Extra! Extra! Read all about it! Founded in 1928 by James “Jimmie” Sakamoto, second-generation Japanese Americans (Nisei) turned to the Japanese American Courier, the first English-language Japanese American newspaper in the U.S., to get the news. Whether sports news from the Courier League (also founded by Sakamoto) or global news positioning Nisei as the ideal bridge between U.S. and Japan and providing Japan’s perspective on its 1930s expansionism in Asia, the Japanese American Courier espoused community and Americanism, while holding onto Japanese roots.
A former football player and one-time professional boxer, Sakamoto lost his eyesight before becoming a newspaper editor and publisher. A powerhouse within the community, he also founded the Japanese American Citizens League (JACL) in 1930. Sakamoto took on editing and typesetting the JACL newspaper, the Pacific Citizen, from 1933 to 1939. He published the Courier until its last issue on April 24, 1942.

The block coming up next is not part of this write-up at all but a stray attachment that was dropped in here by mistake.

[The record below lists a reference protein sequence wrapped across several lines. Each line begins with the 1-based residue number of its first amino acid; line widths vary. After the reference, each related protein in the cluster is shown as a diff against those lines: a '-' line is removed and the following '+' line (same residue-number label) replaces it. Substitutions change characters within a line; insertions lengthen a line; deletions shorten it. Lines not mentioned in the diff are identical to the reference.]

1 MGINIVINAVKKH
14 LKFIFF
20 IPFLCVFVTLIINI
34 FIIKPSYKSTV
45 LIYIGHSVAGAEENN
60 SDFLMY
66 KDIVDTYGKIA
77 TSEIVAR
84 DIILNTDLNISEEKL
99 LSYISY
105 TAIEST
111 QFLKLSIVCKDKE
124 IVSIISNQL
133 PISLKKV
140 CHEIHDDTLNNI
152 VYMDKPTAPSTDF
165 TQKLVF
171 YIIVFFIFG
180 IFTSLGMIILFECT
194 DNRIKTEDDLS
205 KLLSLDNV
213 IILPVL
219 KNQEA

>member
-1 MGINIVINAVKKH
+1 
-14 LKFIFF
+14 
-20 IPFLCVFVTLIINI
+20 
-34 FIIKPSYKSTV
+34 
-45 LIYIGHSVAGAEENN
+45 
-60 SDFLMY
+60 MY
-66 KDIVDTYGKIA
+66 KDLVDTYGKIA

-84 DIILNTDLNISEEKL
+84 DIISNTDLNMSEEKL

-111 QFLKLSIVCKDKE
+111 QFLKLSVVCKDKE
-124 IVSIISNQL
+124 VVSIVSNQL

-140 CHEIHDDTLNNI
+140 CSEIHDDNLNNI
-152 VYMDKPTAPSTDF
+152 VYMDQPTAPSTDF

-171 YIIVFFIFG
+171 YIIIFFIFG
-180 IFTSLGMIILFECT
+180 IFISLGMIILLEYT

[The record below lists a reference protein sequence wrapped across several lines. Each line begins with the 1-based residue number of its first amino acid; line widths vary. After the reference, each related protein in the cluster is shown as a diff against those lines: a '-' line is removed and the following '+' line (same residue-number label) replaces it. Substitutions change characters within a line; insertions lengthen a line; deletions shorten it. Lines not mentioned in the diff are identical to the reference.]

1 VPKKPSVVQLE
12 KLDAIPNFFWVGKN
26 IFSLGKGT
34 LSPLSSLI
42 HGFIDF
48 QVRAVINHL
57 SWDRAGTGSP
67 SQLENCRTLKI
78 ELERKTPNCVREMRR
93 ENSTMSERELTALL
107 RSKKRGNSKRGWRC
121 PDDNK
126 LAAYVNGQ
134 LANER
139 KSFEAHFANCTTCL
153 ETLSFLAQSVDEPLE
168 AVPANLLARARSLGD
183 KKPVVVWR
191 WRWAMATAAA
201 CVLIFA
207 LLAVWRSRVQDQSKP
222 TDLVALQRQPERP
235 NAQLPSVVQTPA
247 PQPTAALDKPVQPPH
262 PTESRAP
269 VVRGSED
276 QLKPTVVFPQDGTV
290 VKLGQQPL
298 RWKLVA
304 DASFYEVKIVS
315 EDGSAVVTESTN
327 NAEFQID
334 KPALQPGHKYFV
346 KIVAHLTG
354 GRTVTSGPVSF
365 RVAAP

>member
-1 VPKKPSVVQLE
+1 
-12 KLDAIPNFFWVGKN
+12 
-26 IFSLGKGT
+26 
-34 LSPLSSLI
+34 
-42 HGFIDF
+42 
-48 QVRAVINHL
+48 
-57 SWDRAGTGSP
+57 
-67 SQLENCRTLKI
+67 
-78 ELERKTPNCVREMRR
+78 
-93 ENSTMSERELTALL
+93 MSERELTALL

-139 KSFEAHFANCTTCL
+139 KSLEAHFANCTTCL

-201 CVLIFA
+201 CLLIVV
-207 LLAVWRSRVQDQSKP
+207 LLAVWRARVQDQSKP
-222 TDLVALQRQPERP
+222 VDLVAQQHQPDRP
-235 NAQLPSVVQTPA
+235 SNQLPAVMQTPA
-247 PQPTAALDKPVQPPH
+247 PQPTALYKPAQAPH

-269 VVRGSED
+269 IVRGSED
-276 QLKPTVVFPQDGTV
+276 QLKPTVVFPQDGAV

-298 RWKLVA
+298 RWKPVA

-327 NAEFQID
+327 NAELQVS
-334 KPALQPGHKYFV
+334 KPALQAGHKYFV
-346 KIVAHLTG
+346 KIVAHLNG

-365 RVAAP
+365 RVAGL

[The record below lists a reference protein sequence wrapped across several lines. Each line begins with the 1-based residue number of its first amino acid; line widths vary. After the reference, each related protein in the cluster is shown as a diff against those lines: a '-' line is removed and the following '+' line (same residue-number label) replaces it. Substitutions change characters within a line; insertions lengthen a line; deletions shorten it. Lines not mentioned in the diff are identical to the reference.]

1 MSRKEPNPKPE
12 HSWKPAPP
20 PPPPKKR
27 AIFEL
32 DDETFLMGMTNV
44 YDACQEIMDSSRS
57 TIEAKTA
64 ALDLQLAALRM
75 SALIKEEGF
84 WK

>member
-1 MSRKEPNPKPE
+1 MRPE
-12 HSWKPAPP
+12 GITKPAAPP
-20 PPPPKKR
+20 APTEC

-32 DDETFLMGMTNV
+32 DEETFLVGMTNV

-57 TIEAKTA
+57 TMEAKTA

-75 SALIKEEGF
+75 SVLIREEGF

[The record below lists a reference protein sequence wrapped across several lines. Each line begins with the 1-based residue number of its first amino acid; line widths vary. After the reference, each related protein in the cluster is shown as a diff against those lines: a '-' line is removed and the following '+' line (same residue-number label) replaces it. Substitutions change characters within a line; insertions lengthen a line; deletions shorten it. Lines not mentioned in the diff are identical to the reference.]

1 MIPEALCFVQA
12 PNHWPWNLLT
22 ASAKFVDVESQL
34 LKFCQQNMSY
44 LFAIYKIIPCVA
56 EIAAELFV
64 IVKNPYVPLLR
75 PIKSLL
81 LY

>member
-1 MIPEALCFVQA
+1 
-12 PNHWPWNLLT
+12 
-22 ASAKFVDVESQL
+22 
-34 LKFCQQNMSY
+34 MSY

Imagine Sakamoto pounding out the news from a storefront here on 5th Avenue. What tone would he take as tensions between the U.S. and Japan rose in 1940? What message would he give after the Japanese attack on Pearl Harbor on December 7, 1941 and the U.S. order for the forced removal of Japanese Americans from the West Coast on February 19, 1942? For Sakamoto, it was Americanism and U.S. patriotism all the way, advocating cooperation “loyally” and “cheerfully,” tenets that would carry through in JACL philosophy throughout the War.